Information 2013, 4(2), 171-181; doi:10.3390/info4020171
Article

Social Contagion and Cascade Behaviors on Twitter

1,2,* email and 2,†email
Received: 25 January 2013; in revised form: 28 March 2013 / Accepted: 29 March 2013 / Published: 15 April 2013
This is an open access article distributed under the Creative Commons Attribution License which permits unrestricted use, distribution, and reproduction in any medium, provided the original work is properly cited.
Abstract: It has been found in a variety of face-to-face networks that diffusion of information, behaviors and sentiments extend up to two to four degrees of distance from the original source. This regularity has been popularized as the three degrees of influence phenomenon. Prior works have suggested a number of possible explanations to this pattern. In this paper, we study it in the context of an online network. We find similar results in this online setting to those already found offline. However, our approach suggests that two of the previously proposed explanations (increasing instability of connections at greater distances from the source and simple information decay) should not be central to explain the pattern.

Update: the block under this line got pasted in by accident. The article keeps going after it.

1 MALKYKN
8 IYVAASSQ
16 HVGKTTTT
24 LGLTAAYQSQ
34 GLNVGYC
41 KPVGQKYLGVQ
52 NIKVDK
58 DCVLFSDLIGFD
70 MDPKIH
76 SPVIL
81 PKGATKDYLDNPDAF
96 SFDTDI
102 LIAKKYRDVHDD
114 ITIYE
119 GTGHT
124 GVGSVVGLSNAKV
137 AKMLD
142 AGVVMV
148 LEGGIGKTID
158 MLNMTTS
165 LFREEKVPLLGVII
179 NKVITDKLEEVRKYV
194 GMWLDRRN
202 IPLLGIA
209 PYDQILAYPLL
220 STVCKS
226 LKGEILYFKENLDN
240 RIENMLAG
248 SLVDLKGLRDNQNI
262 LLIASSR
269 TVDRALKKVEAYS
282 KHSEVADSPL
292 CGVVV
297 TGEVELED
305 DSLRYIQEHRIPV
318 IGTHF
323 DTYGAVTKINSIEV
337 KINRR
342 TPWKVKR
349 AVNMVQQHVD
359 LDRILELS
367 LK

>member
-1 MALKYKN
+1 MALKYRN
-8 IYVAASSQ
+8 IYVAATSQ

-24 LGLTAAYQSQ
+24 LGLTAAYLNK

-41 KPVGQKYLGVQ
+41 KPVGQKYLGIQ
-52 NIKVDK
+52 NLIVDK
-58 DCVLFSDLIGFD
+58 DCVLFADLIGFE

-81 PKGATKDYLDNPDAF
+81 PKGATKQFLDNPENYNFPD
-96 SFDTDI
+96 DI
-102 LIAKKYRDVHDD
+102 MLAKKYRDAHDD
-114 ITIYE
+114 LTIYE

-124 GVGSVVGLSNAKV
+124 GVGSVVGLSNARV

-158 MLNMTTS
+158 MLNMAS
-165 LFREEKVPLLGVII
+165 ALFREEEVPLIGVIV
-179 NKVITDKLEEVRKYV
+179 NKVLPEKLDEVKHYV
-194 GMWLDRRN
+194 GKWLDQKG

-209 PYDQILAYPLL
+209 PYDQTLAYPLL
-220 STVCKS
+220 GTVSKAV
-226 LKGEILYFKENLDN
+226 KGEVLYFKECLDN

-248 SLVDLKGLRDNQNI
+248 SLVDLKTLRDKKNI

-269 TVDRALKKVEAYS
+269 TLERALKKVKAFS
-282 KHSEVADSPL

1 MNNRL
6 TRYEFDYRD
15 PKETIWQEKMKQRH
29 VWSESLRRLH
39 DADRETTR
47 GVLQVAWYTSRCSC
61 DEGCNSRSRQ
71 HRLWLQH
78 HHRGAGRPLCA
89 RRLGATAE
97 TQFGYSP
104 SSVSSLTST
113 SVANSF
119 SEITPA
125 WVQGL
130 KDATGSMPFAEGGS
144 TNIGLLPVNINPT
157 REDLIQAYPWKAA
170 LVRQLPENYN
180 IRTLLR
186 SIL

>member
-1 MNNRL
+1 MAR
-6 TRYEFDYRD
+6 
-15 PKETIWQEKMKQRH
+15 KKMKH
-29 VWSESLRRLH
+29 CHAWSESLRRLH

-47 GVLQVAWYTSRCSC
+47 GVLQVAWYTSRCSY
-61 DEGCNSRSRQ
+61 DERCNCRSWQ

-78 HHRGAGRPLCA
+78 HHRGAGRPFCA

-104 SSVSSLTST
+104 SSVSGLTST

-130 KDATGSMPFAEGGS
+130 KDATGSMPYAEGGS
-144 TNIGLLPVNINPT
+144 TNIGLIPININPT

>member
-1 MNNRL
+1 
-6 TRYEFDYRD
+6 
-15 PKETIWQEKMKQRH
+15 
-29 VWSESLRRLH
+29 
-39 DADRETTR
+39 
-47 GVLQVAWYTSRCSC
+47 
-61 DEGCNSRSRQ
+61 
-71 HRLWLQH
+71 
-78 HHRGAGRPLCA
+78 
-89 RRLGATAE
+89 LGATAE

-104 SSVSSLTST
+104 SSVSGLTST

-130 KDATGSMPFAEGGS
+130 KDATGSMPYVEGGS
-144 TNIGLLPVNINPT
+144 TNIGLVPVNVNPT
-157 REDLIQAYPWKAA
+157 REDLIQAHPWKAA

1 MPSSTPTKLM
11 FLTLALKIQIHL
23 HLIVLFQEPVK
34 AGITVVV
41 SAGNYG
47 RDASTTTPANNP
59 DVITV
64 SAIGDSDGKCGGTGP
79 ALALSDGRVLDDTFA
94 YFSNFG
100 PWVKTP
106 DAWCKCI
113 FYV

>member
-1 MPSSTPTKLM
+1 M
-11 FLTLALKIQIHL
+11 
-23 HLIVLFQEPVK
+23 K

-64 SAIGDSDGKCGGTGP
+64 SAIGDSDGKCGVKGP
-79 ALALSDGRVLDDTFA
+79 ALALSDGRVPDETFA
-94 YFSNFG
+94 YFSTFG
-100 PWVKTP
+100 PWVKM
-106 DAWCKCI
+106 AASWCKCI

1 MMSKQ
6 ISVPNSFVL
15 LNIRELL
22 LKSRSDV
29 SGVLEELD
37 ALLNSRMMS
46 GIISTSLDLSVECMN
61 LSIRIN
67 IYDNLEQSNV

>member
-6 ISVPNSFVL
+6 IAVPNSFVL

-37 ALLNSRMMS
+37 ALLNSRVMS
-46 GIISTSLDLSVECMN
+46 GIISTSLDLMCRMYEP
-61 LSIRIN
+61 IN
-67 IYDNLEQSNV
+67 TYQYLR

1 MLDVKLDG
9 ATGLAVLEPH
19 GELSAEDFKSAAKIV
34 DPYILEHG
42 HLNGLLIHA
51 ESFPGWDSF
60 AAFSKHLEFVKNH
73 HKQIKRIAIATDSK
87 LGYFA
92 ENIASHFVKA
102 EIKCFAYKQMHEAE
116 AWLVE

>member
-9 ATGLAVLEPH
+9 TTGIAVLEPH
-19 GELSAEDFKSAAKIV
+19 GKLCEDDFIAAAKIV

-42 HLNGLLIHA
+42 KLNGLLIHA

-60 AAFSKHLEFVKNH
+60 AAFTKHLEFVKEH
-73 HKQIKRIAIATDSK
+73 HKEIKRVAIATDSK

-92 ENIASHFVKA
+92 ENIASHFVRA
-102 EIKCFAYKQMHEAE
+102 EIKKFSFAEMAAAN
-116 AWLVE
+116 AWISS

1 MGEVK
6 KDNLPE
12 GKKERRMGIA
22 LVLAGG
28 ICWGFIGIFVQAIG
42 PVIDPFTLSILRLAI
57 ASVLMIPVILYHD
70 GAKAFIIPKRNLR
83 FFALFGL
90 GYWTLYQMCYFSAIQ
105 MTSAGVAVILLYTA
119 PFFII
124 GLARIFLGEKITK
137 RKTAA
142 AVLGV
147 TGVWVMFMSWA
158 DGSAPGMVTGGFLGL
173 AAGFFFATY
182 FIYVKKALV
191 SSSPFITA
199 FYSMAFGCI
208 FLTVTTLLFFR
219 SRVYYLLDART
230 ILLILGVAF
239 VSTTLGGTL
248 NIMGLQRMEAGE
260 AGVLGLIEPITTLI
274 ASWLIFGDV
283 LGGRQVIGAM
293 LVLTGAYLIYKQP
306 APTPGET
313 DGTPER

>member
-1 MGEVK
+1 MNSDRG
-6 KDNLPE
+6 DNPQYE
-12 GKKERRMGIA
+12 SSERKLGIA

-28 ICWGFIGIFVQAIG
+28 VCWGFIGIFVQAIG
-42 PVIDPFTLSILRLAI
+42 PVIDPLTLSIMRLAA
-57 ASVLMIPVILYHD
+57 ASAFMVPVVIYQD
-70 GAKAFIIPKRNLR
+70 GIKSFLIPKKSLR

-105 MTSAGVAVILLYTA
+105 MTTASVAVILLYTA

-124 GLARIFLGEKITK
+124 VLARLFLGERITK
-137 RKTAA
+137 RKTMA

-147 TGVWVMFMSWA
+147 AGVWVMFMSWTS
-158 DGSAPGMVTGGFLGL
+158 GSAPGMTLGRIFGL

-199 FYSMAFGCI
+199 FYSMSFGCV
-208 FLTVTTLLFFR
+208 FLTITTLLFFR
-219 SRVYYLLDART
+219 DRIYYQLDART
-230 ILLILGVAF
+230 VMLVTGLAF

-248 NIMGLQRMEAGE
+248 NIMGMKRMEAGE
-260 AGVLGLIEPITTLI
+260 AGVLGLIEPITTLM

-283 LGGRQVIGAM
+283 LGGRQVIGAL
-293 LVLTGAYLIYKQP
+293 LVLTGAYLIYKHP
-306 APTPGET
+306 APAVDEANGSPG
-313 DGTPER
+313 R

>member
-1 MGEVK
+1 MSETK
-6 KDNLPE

Keywords: three degrees; diffusion; twitter; social media; virality
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MDPI and ACS Style

Fabrega, J.; Paredes, P. Social Contagion and Cascade Behaviors on Twitter. Information 2013, 4, 171-181.

AMA Style

Fabrega J, Paredes P. Social Contagion and Cascade Behaviors on Twitter. Information. 2013; 4(2):171-181.

Chicago/Turabian Style

Fabrega, Jorge; Paredes, Pablo. 2013. "Social Contagion and Cascade Behaviors on Twitter." Information 4, no. 2: 171-181.

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